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Film Review: Last Vegas

February 21, 2014 by
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Morgan Freeman, Kevin Kline, Robert De Niro and Michael Douglas play four old guys travelling to Vegas for a bachelor party which ultimately results in being a quest to feel youthful and alive. Four Oscar winners, forty Viagra jokes, four hundred reasons why this could never work.

Billy (Douglas) has just proposed to his girlfriend, his girlfriend who is yet to hit thirty. Billy, who as the film endlessly implies, is on course to hit 1000 (So in Hollywood terms, he’s over 60), and now that he’s getting married he wants his three best buddies, Sam (Kline), Archie (Freeman) and Paddy (De Niro) to be there. Sam and Archie propose a bachelor party in Vegas, however Paddy wants nothing to do with Billy, as a recent incident has put a serious dent in their otherwise long-lasting friendship. Through some harmless deception on both Sam and Archie’s part, along with a reminder of his introverted and anti-social state of being, Paddy finally agrees to tag along and with that follows a guys only Las Vegas bachelor party weekend that sets to remind them all of their lives.

The film stands to look like a one joke premise being that old guys will stutter and remain flabbergasted whilst young people parade around them partying. Is the film this? No, not completely. These four actors are all convincing and incredibly funny, equipped with precise timing to each line no matter how cheese laden it may sound and its Last Vegas‘ saving grace.

Director Jon Turteltaub (Instinct, Cool Runnings) will be accused of merely pointing and shooting with his direction; there are no fancy camera angles and no heart wrenching moments for people to think otherwise. However, it’s not as simplistic as you may think. With the exception of endless musical cues, he allows these guys and their performances to dominate each frame, giving them as much time as they need. None of their efforts ever feel rushed and scenes work better than they should because of the adequate time spent on each take and interaction. Screenwriter Dan Fogelman (The Guilt Trip) constructs a simple narrative, embodying almost all recognisable clichés but in doing so, you’re given more to work with in terms of characters. This is a film aimed to pull you in with its big names and their interesting characters, not its story.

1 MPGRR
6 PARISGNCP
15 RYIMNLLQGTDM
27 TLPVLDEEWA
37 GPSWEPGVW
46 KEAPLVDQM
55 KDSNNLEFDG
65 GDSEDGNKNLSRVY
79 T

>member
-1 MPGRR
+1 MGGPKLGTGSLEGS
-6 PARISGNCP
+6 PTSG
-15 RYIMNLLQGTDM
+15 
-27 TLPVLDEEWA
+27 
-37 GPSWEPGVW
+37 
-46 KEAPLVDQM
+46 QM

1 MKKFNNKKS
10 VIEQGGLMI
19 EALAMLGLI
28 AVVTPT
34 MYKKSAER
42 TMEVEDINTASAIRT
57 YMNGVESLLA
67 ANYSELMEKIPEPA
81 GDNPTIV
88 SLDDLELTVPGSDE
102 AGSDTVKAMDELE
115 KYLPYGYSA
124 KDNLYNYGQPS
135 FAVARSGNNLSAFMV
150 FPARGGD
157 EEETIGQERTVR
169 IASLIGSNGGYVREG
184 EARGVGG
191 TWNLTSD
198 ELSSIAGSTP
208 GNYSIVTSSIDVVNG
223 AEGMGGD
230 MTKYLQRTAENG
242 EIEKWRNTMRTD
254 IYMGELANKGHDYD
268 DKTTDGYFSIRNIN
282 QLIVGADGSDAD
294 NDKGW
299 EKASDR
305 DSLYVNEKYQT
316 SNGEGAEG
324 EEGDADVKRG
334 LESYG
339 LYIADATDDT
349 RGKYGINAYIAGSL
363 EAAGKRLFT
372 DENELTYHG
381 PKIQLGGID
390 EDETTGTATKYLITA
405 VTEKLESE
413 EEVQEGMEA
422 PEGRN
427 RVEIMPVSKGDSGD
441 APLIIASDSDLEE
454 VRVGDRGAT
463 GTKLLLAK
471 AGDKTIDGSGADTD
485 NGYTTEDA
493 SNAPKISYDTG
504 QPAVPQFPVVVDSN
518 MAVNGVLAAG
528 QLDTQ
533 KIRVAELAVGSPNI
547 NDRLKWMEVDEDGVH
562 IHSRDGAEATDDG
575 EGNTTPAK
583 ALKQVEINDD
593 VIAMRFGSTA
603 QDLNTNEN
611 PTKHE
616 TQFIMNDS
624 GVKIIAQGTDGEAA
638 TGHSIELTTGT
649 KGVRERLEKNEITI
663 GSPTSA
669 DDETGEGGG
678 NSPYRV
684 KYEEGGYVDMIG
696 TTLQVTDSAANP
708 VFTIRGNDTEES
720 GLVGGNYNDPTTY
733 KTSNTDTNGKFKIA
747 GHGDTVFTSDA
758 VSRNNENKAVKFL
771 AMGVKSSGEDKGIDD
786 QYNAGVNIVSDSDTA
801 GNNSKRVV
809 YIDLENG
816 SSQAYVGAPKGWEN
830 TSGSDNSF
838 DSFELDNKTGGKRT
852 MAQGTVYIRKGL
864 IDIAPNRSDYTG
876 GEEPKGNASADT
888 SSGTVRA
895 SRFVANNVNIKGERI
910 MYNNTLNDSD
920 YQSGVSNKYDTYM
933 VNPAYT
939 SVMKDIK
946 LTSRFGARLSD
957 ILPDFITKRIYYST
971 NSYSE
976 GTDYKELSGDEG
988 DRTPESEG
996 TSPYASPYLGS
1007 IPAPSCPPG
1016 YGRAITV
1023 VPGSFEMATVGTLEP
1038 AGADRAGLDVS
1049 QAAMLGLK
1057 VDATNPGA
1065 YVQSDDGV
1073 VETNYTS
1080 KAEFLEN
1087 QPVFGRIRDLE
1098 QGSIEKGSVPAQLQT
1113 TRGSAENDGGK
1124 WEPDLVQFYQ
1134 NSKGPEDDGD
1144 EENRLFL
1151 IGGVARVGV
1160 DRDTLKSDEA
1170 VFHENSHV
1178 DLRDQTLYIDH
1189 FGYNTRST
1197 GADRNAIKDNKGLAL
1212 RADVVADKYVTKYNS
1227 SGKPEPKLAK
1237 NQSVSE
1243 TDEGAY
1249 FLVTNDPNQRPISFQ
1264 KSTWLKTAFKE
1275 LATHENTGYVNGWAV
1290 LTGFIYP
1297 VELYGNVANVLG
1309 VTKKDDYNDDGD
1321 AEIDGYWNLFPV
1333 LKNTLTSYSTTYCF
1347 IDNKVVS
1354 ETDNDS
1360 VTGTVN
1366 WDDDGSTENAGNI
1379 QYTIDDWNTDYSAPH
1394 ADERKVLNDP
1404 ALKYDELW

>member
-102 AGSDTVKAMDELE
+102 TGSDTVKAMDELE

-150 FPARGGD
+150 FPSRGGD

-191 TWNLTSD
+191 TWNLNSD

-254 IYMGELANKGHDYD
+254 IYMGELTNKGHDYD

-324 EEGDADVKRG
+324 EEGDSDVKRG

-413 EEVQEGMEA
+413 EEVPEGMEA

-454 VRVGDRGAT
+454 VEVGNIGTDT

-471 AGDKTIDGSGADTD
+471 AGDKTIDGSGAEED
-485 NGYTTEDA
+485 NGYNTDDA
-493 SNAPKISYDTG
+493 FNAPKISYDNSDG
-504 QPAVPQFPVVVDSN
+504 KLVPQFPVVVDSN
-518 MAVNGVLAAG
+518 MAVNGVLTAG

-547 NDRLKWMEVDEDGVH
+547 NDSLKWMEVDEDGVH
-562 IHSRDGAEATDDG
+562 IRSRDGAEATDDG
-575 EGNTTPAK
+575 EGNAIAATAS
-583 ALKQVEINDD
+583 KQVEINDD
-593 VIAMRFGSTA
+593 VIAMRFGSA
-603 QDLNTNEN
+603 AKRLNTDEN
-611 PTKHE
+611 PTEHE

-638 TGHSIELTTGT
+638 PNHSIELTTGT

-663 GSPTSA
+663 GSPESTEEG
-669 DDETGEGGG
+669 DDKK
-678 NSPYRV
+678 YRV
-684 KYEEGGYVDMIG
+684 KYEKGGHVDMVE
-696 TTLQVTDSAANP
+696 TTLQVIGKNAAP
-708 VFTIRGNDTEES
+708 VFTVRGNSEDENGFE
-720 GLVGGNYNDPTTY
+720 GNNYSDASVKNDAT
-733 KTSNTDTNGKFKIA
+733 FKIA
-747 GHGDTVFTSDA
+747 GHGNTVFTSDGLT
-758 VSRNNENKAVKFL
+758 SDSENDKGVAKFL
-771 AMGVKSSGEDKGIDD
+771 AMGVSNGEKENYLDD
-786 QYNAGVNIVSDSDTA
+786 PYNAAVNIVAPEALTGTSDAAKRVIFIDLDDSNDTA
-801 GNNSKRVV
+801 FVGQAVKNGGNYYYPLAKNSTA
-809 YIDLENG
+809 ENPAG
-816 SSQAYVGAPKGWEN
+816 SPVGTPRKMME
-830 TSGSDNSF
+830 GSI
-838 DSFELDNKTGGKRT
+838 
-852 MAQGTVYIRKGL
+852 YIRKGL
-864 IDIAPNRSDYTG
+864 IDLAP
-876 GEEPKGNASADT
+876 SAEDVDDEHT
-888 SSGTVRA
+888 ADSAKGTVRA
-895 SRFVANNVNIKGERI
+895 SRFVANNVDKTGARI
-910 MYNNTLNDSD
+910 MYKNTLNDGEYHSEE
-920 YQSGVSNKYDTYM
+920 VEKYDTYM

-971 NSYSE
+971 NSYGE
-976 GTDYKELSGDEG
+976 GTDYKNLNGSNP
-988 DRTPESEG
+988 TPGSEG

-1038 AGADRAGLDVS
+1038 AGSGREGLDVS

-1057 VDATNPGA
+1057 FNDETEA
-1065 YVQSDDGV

The fallacy that is “the guy’s movie” is one that holds up just as much as the idea that old white dudes are the only ones who can have fun and run a picture. Last Vegas is not a terrible film, it’s even a charming one at times due to its leads and their greatest of efforts and talent. But when not a single female character of real substance and charm can be introduced to the proceedings, then one has to question just how much Last Vegas really accomplishes.

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